The important element you need to grasp about Dick’s writing, if you know or care nothing about him or his writing, is that paranoia underlaid virtually everything he ever wrote. Almost every novel or short story of his that I can remember has a protagonist, who may or may not be crazy, who senses or gleans that someone is either after him or tinkering at the edges of his reality. And always always always, if someone thinks ‘they’ are out to get him, ‘they’ always are. None of his protagonists ever realise in the end that they were just being irrational and paranoid. Never ever ever. Now that’s some good support for the delusions of the mentally ill right there.


Winter's Bone

dir: Debra Granik
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It’s criminal that it’s taken this long for Winter’s Bone to be released into the cinemas of Australia. It’s a damn shame. Usually the length of time it takes certain films to appear here doesn’t bug me, because 600 flicks get released each year, and for every flick I’m not getting to see, there are dozens of others I could be seeing instead.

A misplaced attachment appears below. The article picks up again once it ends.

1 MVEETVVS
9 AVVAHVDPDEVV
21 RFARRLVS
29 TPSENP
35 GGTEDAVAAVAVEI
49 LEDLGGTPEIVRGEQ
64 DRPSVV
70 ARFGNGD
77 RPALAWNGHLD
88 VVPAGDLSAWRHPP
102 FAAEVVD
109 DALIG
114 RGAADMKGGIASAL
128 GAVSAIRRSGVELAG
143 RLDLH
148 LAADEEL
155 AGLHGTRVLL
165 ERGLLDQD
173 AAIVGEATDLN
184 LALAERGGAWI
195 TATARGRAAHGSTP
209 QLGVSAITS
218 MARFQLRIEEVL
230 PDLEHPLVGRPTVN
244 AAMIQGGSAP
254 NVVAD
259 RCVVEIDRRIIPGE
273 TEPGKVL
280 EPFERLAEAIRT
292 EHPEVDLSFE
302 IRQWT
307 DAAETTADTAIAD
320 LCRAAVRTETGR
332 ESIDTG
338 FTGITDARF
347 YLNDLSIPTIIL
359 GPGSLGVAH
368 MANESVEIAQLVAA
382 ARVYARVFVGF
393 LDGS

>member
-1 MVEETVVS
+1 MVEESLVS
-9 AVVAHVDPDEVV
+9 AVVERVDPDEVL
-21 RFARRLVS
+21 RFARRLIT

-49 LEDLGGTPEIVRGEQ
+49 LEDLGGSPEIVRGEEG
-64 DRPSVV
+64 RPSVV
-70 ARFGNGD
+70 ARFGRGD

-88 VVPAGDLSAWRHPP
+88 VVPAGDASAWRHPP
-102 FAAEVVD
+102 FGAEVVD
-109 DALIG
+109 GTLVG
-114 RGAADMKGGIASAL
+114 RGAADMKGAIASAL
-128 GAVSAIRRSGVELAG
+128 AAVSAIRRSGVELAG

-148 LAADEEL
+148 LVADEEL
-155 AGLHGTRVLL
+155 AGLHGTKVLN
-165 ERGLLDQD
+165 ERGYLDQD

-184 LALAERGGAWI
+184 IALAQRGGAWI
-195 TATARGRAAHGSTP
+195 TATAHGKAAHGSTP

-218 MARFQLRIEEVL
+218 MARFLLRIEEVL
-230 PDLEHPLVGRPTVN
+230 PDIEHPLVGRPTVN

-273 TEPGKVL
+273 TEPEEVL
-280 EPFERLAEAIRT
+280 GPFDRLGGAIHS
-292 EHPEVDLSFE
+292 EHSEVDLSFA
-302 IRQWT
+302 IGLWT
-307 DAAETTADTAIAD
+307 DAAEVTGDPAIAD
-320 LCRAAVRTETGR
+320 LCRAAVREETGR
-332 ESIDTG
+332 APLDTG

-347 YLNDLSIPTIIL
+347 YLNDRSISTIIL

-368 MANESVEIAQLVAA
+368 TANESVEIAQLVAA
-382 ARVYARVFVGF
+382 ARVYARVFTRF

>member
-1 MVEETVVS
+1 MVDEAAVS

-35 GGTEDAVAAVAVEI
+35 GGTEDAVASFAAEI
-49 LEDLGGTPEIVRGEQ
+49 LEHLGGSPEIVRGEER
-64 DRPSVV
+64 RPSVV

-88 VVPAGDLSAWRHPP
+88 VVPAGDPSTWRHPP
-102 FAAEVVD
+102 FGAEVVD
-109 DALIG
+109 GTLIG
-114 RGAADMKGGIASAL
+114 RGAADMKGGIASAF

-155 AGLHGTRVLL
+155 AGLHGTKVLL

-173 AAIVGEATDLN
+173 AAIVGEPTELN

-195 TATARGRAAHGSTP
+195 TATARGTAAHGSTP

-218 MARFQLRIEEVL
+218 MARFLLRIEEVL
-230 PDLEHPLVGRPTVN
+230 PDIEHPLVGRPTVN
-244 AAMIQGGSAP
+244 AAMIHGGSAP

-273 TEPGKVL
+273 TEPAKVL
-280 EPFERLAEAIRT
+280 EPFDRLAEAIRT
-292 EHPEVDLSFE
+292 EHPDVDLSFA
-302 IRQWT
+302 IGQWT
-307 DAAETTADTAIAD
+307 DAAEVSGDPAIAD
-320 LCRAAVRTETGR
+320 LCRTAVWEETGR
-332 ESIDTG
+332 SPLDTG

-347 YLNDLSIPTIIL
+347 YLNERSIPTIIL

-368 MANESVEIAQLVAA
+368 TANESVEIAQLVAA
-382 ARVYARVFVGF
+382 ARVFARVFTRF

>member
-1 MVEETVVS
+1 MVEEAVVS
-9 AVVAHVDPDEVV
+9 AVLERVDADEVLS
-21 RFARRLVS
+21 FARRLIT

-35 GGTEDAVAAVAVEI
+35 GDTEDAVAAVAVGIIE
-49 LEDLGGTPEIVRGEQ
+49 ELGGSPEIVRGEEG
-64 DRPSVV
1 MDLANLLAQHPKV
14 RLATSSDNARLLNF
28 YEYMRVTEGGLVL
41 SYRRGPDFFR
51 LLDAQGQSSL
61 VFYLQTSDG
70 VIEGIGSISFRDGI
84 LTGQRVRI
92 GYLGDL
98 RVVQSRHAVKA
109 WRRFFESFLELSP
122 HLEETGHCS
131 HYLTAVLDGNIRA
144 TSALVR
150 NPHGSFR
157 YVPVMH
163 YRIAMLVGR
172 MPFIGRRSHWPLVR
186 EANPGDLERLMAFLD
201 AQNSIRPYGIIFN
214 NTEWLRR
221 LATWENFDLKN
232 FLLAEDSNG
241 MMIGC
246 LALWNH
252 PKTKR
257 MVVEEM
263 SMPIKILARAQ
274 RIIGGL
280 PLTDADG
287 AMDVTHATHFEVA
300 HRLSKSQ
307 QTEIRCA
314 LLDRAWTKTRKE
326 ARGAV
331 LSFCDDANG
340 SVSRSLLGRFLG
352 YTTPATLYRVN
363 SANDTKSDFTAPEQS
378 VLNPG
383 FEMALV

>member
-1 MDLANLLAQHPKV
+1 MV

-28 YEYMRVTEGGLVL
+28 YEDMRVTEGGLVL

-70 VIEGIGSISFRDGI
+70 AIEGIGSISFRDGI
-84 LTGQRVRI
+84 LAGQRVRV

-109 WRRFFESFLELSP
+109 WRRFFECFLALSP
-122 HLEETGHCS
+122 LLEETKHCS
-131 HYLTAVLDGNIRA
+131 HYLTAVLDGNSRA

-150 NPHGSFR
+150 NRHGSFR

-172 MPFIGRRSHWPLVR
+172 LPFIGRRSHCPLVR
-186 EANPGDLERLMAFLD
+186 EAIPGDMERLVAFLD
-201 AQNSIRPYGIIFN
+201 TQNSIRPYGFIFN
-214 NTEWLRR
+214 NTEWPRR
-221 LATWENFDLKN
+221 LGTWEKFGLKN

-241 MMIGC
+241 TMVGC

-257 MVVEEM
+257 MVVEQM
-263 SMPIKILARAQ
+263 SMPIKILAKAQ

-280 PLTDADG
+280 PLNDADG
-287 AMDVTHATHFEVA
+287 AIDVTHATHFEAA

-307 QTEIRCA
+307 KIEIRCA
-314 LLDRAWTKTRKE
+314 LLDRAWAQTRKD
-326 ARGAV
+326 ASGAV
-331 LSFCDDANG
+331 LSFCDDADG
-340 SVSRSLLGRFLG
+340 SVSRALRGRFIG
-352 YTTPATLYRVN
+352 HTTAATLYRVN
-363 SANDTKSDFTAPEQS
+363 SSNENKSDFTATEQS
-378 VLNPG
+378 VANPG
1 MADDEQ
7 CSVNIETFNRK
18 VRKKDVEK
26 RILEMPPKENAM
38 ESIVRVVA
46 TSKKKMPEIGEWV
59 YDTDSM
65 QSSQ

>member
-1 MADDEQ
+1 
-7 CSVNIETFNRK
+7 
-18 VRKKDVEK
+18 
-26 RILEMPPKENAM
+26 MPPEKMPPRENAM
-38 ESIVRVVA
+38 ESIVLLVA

But there’s something about this flick that, on some level, makes me angry that I had to wait eight or so months before I could see it in the salubrious confines of the Cinema Nova multi-arty-plex.

The film itself, and the main performances, are better than fine, they’re great. There’s some problems arising with the ending, but I can forgive them since for around 100 minutes, Winter’s Bone, which is essentially a detective story, had me riveted to my seat. There’s not a fire, disaster or siren’s call of promised orgasmic pleasures that could have coaxed me out of that seat before the end.